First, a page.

It was the day we heard that Linford Christie had got himself thrown out of the Olympics. Sunday, the twenty-eighth of July, 1996. Even in my state, I could feel sorry for him, poor bastard. He was the headline news – day of shame and all.
Turned out to be our worst performance since 1952.
He senses that this may be the moment.
They’ve been back from the pub for what feels like hours. At first there was a crowd of them, but everyone else seems to have paired up and disappeared. He can hear Martin and what’s-her-name, the tarty one, laughing in the kitchen. They’re supposed to be heating up what’s left of the ratatouille.
He hopes they don’t come back.
The girl sitting next to him is called Julie. She’s not as bold as the others. Quiet and gentle, more his type.
The only light in the shabby living room is the flickering television. It illuminates their feet resting on the squat coffee table, an open magazine, two empty mugs pocked with dribbles of brown, her narrow pale face.
He wonders what she looks like in daylight.
She seems so self-contained, he thinks. Compact and sweet. All that pretty fair hair drifting around her face, curling onto her cheek.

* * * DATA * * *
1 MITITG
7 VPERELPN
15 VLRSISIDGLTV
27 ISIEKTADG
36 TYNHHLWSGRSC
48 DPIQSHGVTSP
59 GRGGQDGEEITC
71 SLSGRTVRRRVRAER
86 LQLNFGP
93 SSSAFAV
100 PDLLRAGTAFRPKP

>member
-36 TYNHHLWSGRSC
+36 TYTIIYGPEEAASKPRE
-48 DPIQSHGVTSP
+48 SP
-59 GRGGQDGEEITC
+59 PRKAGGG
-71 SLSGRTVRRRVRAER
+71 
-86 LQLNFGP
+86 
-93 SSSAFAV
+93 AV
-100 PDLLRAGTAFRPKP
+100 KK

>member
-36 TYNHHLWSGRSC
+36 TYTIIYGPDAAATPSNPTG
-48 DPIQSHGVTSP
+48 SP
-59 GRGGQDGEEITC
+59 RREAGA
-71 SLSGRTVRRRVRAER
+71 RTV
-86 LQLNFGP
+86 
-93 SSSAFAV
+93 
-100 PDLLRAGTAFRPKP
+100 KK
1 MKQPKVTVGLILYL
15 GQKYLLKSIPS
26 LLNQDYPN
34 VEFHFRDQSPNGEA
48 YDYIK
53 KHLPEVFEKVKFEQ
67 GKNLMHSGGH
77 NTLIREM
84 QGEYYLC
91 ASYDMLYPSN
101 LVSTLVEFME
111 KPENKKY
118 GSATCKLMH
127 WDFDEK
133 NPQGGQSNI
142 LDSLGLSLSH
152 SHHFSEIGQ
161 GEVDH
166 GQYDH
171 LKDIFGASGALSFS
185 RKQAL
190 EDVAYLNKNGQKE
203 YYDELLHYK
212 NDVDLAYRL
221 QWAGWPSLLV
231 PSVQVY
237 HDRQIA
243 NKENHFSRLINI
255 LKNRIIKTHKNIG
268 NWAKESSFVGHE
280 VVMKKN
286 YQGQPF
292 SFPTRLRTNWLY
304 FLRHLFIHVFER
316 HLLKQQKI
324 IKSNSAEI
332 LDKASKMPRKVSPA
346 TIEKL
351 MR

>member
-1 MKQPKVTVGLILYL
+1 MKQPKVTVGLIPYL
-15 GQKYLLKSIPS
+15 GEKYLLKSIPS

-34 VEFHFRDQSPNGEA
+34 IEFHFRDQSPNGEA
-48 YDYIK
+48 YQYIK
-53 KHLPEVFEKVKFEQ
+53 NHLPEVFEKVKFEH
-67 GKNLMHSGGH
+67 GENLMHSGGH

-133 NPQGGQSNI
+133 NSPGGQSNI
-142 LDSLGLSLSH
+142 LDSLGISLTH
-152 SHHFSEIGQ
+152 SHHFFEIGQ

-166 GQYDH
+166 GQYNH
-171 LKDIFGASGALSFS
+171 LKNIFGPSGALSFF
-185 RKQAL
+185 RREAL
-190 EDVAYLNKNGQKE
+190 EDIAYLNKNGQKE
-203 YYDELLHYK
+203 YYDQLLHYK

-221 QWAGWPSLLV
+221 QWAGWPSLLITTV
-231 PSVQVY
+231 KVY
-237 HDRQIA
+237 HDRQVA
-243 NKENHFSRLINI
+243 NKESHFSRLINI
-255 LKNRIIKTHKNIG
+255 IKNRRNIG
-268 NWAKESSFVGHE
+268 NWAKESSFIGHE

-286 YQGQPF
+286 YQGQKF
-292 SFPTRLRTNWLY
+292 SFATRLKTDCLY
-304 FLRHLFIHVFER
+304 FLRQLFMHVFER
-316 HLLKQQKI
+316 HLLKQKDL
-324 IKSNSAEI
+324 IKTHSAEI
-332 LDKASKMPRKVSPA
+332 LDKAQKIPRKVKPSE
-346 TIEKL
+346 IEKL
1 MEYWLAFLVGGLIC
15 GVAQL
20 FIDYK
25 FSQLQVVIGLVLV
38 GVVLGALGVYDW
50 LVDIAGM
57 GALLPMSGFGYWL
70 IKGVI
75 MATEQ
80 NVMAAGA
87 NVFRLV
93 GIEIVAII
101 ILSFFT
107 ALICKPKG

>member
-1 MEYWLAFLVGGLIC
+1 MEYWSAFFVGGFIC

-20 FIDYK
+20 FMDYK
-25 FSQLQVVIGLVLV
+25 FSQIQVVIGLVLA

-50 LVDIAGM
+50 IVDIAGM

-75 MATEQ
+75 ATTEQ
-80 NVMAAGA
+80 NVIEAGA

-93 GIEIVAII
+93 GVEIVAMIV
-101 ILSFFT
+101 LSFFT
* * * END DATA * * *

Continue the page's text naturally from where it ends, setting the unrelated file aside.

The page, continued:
He marks time with his feet.
She’s sitting right next to him, but seems a long way away, watching the television with a placid concentration. He notices that she occasionally chews the dark pink underside of her lower lip. The sight of it makes his legs throb.
His hand finds the back of his neck. An idle scratch. A pause, stalling for time. Then a casual stretch across the back of the sofa.
He slides his arm down the bumpy, brown velvet slope and holds his breath.
Her shoulder is more steep than he’d imagined. His wrist brushes the dent of her bra strap and lolls between the soft mounds of skin rising on either side. His hand flaps a little before dropping. There doesn’t seem to be a natural resting place. It hangs off the cliff of her shoulder like a boulder waiting to tumble.
She twists her torso away, ducking out of his loose embrace without taking her eyes off the screen.
“Not now,” she says. “It’s the hundred metres.”
ABOUT THE AUTHOR
Paula Morris was born in Auckland in 1965. Her stories have been published in JAAM, Hayden’s Ferry Review and Huia Short Stories 4. She is currently a student on Victoria’s MA programme in Creative Writing, for which she is writing a novel called Queen of Beauty.